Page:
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The Elko Formation in Nevada contains oil shale deposits of significance. A minimum geologic age determined for the Elko Formation is about 37 million years old. Oil shale in the Elko Formation was derived from the accumulation and preservation of mineral sediments and organic materials deposited in an ancient lake. Subsequent erosion and faulting have disrupted the original lateral continuity of these oil-shale bearing deposits and left only scattered remnants exposed in mountain ranges, or deeply buried in sedimentary basins in northeastern Nevada. Scattered remnants of the Elko Formation occur over a north-south elongated area about 100 miles in length and 30 miles in width, confined to Elko County.
Detailed surface geologic studies and sampling of the Elko Formation have been conducted at three localities in Elko County: near Elko; in the Pinion Range; and in Coal Mine Canyon. of these three areas, the richest oil-shale deposits occur in the Elko area. Informally designated members 2, 3, and 4 of the Elko Formation near Elko contain oil shale. On the basis of Fischer-assay determinations of oil yield on continuous core samples from the Elko area, total in-place shale oil in members 2 and 3 has been calculated as 600 million barrels. Of this total, 228 million barrels are from beds averaging at least 15 gal/ton over a 15-feet thickness; the minimum classifiable standard for prospectively valuable oil-shale deposits. The remaining approximately 373 million barrels of in-place shale oil has been calculated for low-grade shale of member 3 that averages only 5 gal/ton over a thickness of 260 to 280 feet. Because of high energy demands in mining and processing of oil shale, shales yielding less than 10 gal/ton are not considered to be of sufficient richness to approach present economic development. Therefore, the 228 million barrels of shale oil in member 2 of the Elko Formation is considered to be the present shale-oil resource for the Elko area.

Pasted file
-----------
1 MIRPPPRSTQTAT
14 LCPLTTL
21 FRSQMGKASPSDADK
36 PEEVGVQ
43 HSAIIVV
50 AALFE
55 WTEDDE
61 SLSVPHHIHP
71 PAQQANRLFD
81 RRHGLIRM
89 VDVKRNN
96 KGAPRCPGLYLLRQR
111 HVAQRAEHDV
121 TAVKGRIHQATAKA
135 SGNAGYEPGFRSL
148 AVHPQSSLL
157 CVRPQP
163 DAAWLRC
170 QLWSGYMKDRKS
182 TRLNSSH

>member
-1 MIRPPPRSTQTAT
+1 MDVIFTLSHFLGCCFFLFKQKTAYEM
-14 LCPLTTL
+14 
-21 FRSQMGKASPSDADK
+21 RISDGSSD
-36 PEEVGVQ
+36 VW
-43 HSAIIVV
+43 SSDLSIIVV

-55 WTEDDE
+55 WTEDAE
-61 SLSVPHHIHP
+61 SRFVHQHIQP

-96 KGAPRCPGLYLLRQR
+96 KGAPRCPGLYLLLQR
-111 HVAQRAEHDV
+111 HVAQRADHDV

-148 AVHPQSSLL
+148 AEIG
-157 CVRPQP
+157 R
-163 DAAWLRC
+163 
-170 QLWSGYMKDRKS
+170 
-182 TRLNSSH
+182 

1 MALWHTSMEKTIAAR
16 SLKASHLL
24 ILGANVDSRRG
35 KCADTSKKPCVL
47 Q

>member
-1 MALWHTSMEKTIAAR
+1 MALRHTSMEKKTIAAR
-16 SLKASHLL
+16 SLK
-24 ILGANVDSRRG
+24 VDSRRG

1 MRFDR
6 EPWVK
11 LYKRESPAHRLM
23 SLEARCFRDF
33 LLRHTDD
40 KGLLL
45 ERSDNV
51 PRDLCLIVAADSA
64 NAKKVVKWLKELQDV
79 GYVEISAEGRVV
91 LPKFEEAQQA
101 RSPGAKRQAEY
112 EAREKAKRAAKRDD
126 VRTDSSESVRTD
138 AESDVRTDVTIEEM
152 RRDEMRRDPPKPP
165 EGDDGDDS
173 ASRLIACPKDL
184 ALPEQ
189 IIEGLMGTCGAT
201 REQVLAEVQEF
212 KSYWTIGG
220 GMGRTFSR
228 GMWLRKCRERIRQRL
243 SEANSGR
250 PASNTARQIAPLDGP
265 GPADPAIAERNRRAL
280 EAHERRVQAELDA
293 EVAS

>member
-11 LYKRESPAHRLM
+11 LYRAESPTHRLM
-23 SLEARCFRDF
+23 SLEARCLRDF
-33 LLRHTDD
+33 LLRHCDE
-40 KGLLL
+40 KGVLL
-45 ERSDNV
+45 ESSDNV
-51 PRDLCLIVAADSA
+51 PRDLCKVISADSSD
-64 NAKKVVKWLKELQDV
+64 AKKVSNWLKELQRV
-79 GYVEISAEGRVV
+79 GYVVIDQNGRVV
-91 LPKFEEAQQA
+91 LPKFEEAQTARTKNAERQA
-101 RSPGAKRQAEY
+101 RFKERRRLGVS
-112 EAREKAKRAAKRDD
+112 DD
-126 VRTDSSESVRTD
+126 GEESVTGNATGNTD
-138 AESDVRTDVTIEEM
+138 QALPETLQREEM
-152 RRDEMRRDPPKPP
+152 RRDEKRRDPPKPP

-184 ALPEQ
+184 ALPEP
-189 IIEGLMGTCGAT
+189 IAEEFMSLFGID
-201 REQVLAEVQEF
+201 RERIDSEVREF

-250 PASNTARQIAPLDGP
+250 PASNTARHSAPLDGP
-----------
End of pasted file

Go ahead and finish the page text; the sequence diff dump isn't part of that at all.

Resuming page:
Despite the richness of oil-shale deposits of member 2 of the Elko Formation in the Elko area, the present economic development potential of this deposit is low. Environmental problems, conflicts with present land use and water availability, and development of technologically and socially acceptable mining and retorting methods are all factors that would have to be weighed if the Elko oil-shale deposit were to be economically developed on a commercial scale. Although there are notable quantities of shale oil in the Elko Formation, and more resources may be discovered buried within sedimentary basins in northeastern Nevada, the commercial development of these resources is not likely in the foreseeable future. 
- "Oil & Gas Resources" University of Nevada Reno, accessed April 9, 2012.
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